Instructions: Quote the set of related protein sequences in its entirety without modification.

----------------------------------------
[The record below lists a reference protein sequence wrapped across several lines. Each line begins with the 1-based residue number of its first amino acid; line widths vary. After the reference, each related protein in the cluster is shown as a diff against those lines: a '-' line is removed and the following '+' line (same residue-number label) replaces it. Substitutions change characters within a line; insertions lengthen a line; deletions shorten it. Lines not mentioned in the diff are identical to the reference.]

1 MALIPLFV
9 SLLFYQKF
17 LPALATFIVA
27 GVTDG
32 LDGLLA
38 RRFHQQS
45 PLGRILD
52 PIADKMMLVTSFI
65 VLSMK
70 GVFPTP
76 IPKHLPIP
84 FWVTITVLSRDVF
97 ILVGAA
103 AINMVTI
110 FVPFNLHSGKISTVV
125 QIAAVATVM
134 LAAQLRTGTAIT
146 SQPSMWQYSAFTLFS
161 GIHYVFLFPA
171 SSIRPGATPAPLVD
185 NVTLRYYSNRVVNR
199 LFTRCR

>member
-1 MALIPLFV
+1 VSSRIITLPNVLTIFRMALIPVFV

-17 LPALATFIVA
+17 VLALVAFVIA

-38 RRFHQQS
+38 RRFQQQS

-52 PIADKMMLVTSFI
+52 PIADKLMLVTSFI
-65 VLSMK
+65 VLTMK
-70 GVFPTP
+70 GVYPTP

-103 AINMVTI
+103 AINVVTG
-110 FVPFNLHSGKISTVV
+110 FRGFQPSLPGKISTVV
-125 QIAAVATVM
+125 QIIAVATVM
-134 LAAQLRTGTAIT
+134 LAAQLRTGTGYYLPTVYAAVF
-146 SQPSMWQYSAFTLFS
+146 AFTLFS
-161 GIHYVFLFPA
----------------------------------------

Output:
[The record below lists a reference protein sequence wrapped across several lines. Each line begins with the 1-based residue number of its first amino acid; line widths vary. After the reference, each related protein in the cluster is shown as a diff against those lines: a '-' line is removed and the following '+' line (same residue-number label) replaces it. Substitutions change characters within a line; insertions lengthen a line; deletions shorten it. Lines not mentioned in the diff are identical to the reference.]

1 MALIPLFV
9 SLLFYQKF
17 LPALATFIVA
27 GVTDG
32 LDGLLA
38 RRFHQQS
45 PLGRILD
52 PIADKMMLVTSFI
65 VLSMK
70 GVFPTP
76 IPKHLPIP
84 FWVTITVLSRDVF
97 ILVGAA
103 AINMVTI
110 FVPFNLHSGKISTVV
125 QIAAVATVM
134 LAAQLRTGTAIT
146 SQPSMWQYSAFTLFS
161 GIHYVFLFPA
171 SSIRPGATPAPLVD
185 NVTLRYYSNRVVNR
199 LFTRCR

>member
-1 MALIPLFV
+1 VSSRIITLPNVLTIFRMALIPVFV

-17 LPALATFIVA
+17 VLALVAFVIA

-38 RRFHQQS
+38 RRFQQQS

-52 PIADKMMLVTSFI
+52 PIADKLMLVTSFI
-65 VLSMK
+65 VLTMK
-70 GVFPTP
+70 GVYPTP

-103 AINMVTI
+103 AINVVTG
-110 FVPFNLHSGKISTVV
+110 FRGFQPSLPGKISTVV
-125 QIAAVATVM
+125 QIIAVATVM
-134 LAAQLRTGTAIT
+134 LAAQLRTGTGYYLPTVYAAVF
-146 SQPSMWQYSAFTLFS
+146 AFTLFS
-161 GIHYVFLFPA